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School Board Member Charged With Perjury

West Covina: Elected official allegedly lied about living in the district. He could face up to five years in prison.


A West Covina school board member was charged Monday with perjury for allegedly lying that he lived in the district when prosecutors say evidence will show he resides a dozen miles away in Downey.

Peter Sabatino Jr., 48, surrendered to authorities at the downtown Criminal Courts Building, where he made a brief appearance and a Los Angeles Superior Court judge released him on his own recognizance.

The 13-year incumbent was reelected in November despite news reports just days before the election that investigators for the district attorney had searched a home he owns in Downey.

Deputy Dist. Atty. Richard Ceballos said Sabatino has his own room at the Downey address. "When we searched the house, and it was 7 a.m., and we found him there in his towel," Ceballos said. "His clothes were all over the floor."

He added, "Individuals we talked to indicate he is always there, that his car is always there."

Sabatino will be arraigned Jan. 22 on two counts each of felony perjury by declaration and two counts of filing a false declaration of candidacy.

The charges come after a seven-month investigation into the school board member. If convicted, Sabatino faces up to five years in state prison. State election codes require candidates and school board members to reside in the district that they represent.

Warrants were served in October at four locations as part of the investigation into Sabatino, a records manager for the Los Angeles County Office of Education in Downey. As a school board member, Sabatino receives $400 a month in compensation.

Sabatino could not be reached for comment Monday. In an October interview, he denied that he resided at the Downey house he bought in 1996. Sabatino said he lives in a home owned by his mother in an unincorporated area in the West Covina school district. He listed that house as his residence when he ran for the school board in 1997 and again last year.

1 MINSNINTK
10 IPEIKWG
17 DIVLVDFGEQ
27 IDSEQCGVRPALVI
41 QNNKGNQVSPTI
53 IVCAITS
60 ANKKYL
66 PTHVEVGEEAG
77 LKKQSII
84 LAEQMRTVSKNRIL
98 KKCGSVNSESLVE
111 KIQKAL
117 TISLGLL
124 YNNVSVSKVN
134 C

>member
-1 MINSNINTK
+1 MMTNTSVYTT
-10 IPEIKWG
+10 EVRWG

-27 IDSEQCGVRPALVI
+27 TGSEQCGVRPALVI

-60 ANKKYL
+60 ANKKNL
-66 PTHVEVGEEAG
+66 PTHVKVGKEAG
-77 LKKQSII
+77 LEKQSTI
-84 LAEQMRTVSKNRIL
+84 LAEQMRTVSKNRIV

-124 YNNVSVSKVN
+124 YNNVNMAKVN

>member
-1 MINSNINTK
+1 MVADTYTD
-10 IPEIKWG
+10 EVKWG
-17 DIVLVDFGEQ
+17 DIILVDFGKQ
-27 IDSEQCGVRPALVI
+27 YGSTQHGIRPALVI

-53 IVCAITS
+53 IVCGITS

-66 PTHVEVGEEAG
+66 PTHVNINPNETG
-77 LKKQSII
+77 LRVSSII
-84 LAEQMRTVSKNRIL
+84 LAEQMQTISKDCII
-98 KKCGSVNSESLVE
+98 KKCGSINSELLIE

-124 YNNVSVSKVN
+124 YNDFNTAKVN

"I am a longtime resident. I vote there. My bills come there," he told The Times. "I spend time at the Downey house because my 17-year-old son lives there. There isn't a bed there for me. When I stay there, I sleep on the sofa," said Sabatino, who explained he is a single parent and his son lives alone.

Ceballos disputed Sabatino's argument. "He doesn't have a room there," he said, referring to the home of Sabatino's mother. He said investigators searched the mother's house and did not find overnight items such as toiletries and underwear. He said that address is only in his mother's name in county records, while the Downey address is solely in Sabatino's name.

Sabatino told The Times that, during the Oct. 26 raid on the Downey house on Bigby Street, investigators entered with guns drawn. Investigators questioned him and seized bills and statements from that house and his mother's house, searched his truck and took files from the school district offices.

In June 1998, Sabatino refinanced his Downey house using a Federal Housing Authority-backed loan with a provision that he must use the property as his "principal residence," records show.

Sabatino is the third elected official or candidate to be charged with living outside his or her district by the public integrity division formed last year. In November, a South Gate candidate, Richard Mayer, was convicted on seven felony counts. Huntington Park Councilwoman Linda Guevara also has been charged with lying about her residence.

A Democrat, Sabatino has said he is a victim of unfounded accusations by his political enemies who, like Dist. Atty. Steve Cooley, are Republicans.

Sabatino was appointed to the school board in 1988 to fill a vacancy after an unsuccessful bid for office a year before. He was reelected in 1989, 1993, 1997 and 2001. In November, he garnered 24% of the vote to edge out his nearest challenger by 44 votes.

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